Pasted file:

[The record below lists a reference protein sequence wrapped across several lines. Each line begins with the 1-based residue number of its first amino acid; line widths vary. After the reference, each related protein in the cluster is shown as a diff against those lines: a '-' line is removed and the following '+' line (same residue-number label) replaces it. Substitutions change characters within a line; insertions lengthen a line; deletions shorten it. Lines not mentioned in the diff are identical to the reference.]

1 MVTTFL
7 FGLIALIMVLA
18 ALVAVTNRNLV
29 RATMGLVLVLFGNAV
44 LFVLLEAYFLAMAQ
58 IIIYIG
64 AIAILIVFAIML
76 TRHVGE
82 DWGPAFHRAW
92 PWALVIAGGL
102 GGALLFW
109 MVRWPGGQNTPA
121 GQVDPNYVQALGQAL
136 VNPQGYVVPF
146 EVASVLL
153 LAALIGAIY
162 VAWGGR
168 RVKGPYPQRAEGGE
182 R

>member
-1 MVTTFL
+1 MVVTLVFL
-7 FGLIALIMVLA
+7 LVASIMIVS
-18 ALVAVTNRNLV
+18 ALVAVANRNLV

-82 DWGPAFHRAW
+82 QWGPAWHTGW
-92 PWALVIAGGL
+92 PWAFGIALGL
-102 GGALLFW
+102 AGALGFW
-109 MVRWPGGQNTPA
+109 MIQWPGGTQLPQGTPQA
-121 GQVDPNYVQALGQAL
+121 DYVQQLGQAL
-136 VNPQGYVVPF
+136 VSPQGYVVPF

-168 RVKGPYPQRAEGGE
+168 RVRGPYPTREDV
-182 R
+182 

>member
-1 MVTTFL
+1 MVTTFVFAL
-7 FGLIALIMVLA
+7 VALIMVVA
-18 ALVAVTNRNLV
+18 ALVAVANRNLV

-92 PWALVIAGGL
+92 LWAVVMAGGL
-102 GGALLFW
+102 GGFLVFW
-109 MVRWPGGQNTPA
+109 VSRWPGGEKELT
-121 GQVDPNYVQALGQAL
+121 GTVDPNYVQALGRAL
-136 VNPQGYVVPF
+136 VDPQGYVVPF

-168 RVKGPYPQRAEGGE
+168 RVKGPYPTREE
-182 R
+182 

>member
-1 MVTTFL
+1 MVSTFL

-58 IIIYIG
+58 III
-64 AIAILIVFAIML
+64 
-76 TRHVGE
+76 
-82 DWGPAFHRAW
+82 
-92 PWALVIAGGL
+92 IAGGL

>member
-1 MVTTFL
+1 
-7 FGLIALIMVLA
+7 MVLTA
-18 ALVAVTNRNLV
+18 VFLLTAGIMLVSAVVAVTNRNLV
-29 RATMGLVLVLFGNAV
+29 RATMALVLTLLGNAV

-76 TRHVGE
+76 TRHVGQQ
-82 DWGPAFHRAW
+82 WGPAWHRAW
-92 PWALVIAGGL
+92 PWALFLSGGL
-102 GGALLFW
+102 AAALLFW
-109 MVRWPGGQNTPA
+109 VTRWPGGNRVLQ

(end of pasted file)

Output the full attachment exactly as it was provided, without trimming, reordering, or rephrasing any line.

[The record below lists a reference protein sequence wrapped across several lines. Each line begins with the 1-based residue number of its first amino acid; line widths vary. After the reference, each related protein in the cluster is shown as a diff against those lines: a '-' line is removed and the following '+' line (same residue-number label) replaces it. Substitutions change characters within a line; insertions lengthen a line; deletions shorten it. Lines not mentioned in the diff are identical to the reference.]

1 MVTTFL
7 FGLIALIMVLA
18 ALVAVTNRNLV
29 RATMGLVLVLFGNAV
44 LFVLLEAYFLAMAQ
58 IIIYIG
64 AIAILIVFAIML
76 TRHVGE
82 DWGPAFHRAW
92 PWALVIAGGL
102 GGALLFW
109 MVRWPGGQNTPA
121 GQVDPNYVQALGQAL
136 VNPQGYVVPF
146 EVASVLL
153 LAALIGAIY
162 VAWGGR
168 RVKGPYPQRAEGGE
182 R

>member
-1 MVTTFL
+1 MVVTLVFL
-7 FGLIALIMVLA
+7 LVASIMIVS
-18 ALVAVTNRNLV
+18 ALVAVANRNLV

-82 DWGPAFHRAW
+82 QWGPAWHTGW
-92 PWALVIAGGL
+92 PWAFGIALGL
-102 GGALLFW
+102 AGALGFW
-109 MVRWPGGQNTPA
+109 MIQWPGGTQLPQGTPQA
-121 GQVDPNYVQALGQAL
+121 DYVQQLGQAL
-136 VNPQGYVVPF
+136 VSPQGYVVPF

-168 RVKGPYPQRAEGGE
+168 RVRGPYPTREDV
-182 R
+182 

>member
-1 MVTTFL
+1 MVTTFVFAL
-7 FGLIALIMVLA
+7 VALIMVVA
-18 ALVAVTNRNLV
+18 ALVAVANRNLV

-92 PWALVIAGGL
+92 LWAVVMAGGL
-102 GGALLFW
+102 GGFLVFW
-109 MVRWPGGQNTPA
+109 VSRWPGGEKELT
-121 GQVDPNYVQALGQAL
+121 GTVDPNYVQALGRAL
-136 VNPQGYVVPF
+136 VDPQGYVVPF

-168 RVKGPYPQRAEGGE
+168 RVKGPYPTREE
-182 R
+182 

>member
-1 MVTTFL
+1 MVSTFL

-58 IIIYIG
+58 III
-64 AIAILIVFAIML
+64 
-76 TRHVGE
+76 
-82 DWGPAFHRAW
+82 
-92 PWALVIAGGL
+92 IAGGL

>member
-1 MVTTFL
+1 
-7 FGLIALIMVLA
+7 MVLTA
-18 ALVAVTNRNLV
+18 VFLLTAGIMLVSAVVAVTNRNLV
-29 RATMGLVLVLFGNAV
+29 RATMALVLTLLGNAV

-76 TRHVGE
+76 TRHVGQQ
-82 DWGPAFHRAW
+82 WGPAWHRAW
-92 PWALVIAGGL
+92 PWALFLSGGL
-102 GGALLFW
+102 AAALLFW
-109 MVRWPGGQNTPA
+109 VTRWPGGNRVLQ